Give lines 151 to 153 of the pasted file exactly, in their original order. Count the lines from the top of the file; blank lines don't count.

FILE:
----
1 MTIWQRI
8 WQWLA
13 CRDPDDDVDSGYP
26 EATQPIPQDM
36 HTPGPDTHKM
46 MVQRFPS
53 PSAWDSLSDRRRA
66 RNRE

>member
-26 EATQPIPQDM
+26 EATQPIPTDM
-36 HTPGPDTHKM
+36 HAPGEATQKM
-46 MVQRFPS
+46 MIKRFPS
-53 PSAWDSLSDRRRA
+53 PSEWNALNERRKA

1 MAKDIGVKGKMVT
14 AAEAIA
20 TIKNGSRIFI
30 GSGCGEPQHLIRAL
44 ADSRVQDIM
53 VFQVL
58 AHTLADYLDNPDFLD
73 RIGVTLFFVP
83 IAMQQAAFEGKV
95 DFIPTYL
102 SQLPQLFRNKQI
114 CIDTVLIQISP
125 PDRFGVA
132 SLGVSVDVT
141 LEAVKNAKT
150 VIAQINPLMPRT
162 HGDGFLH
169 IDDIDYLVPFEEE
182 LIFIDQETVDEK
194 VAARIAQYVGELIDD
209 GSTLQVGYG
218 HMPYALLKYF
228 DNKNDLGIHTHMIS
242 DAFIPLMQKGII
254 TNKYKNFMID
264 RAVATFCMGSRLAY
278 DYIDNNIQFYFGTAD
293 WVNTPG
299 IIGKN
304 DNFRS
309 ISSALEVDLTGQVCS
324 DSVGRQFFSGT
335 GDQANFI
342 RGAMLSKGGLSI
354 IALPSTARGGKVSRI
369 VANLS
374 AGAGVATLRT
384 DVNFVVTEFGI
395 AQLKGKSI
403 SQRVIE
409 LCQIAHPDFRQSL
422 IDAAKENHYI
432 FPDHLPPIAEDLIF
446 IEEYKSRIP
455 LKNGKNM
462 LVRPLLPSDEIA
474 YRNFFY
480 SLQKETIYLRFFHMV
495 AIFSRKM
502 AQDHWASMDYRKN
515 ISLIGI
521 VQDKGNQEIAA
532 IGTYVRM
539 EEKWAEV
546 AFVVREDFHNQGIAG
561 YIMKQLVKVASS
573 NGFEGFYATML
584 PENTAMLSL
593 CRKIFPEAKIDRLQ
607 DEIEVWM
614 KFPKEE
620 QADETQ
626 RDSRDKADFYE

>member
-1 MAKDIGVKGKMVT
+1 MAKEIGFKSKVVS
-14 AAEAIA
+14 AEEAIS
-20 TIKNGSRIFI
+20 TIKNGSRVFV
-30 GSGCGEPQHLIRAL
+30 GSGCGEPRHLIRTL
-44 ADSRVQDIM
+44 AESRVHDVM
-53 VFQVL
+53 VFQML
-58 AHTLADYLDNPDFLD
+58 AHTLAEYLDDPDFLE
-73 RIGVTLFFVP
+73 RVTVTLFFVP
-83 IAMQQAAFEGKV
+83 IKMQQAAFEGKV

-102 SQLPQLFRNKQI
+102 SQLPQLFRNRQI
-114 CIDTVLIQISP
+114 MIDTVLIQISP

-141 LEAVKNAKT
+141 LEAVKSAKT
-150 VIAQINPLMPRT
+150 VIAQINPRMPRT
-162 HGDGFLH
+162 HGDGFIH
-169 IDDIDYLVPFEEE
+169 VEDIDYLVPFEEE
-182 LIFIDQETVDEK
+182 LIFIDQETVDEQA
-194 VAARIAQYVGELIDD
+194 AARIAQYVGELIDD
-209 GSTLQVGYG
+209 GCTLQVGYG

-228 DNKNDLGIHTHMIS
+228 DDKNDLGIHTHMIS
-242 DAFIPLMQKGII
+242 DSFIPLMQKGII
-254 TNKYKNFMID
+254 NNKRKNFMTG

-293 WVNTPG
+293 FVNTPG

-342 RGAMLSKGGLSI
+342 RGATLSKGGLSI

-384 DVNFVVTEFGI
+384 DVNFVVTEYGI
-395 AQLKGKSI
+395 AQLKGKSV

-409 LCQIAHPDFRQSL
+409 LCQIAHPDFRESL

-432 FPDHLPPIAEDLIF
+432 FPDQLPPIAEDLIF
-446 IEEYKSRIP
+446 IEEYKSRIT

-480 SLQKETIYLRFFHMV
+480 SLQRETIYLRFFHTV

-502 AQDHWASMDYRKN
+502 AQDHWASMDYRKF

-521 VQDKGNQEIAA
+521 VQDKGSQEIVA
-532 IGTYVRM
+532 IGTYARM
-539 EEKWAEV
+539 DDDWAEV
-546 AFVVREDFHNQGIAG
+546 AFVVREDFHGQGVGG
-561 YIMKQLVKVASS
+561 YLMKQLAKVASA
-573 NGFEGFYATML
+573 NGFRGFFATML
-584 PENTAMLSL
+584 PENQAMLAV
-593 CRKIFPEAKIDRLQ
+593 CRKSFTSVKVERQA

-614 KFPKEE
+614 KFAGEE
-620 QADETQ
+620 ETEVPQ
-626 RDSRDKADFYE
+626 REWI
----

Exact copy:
+561 YLMKQLAKVASA
-573 NGFEGFYATML
+573 NGFRGFFATML